Eight horses slaughtered in the UK have tested positive for the veterinary painkiller bute, the Food Standards Agency (FSA) has confirmed.
Six of the animals were slaughtered by LJ Potter Partners at Stillman’s (Somerset) Ltd, in Taunton and sent to France where they may have entered the food chain.
The remaining two did not leave the slaughterhouse – High Peak Meat Exports Ltd, in Nantwich, Cheshire – and were disposed of “in accordance with EU rules”.
The FSA said it was gathering information on the six carcasses sent to France and working with the French authorities in an attempt to recall the meat from the food chain.
A total of 206 carcasses in the UK were tested between 30 January and 7 February. The testing was under way before horsemeat was discovered in beef products, including value burgers, ready meals, lasagne, and spaghetti bolognese.
“It’s understandable people will be concerned, but it is important to emphasise that, even if bute is found to be present at low levels, there is a very low risk indeed that it would cause any harm to health.”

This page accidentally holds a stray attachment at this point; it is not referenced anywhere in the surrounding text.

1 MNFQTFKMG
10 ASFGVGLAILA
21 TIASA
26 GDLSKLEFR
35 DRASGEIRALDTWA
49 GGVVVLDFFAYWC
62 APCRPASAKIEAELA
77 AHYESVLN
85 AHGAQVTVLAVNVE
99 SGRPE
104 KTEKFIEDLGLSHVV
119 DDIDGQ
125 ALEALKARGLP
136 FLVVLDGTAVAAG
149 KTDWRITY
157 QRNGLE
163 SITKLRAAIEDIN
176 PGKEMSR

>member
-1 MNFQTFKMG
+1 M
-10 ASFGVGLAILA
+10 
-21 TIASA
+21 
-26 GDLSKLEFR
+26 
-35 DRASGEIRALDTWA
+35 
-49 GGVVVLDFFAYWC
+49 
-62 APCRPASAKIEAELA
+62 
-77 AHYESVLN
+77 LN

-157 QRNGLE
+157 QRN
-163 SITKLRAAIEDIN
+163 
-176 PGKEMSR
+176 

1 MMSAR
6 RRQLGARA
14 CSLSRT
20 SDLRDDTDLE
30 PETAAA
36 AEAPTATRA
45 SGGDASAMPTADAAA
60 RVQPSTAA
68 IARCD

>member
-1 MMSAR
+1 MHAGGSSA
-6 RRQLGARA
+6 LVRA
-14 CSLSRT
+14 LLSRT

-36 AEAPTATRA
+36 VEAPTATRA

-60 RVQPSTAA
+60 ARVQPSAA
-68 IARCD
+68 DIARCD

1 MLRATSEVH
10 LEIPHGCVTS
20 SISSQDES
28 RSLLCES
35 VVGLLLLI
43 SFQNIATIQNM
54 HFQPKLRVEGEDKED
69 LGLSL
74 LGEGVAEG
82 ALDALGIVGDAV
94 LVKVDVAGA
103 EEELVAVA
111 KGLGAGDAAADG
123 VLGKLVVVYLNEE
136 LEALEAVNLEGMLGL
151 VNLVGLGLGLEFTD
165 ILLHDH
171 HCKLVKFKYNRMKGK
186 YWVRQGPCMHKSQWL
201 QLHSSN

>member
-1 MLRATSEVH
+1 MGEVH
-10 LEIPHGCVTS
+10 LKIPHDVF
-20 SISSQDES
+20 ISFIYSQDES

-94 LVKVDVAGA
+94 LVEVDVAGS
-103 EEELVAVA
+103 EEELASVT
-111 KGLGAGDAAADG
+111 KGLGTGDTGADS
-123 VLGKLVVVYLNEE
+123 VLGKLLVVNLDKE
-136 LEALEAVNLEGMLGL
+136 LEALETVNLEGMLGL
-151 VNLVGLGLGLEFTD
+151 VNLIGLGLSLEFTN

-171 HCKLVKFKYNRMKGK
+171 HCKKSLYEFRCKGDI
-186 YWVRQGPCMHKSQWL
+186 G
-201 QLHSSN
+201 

Chief medical officer Sally Evans
Chief medical officer Sally Evans, said the trace levels of anti-inflammatory drug phenylbutazone – known as bute – detected posed a low risk to human health.
She added: “It’s understandable people will be concerned, but it is important to emphasise that, even if bute is found to be present at low levels, there is a very low risk indeed that it would cause any harm to health.”
Farm minister David Heath told the Commons that the results of bute testing on the withdrawn Findus products have come back negative.
The FSA was on course to provide “meaningful results” of DNA testing of beef products by tomorrow (Friday 15 February), he added.
Elsewhere, Staffordshire County Council has announced that beef products have been removed from school menus in the county as a precaution.
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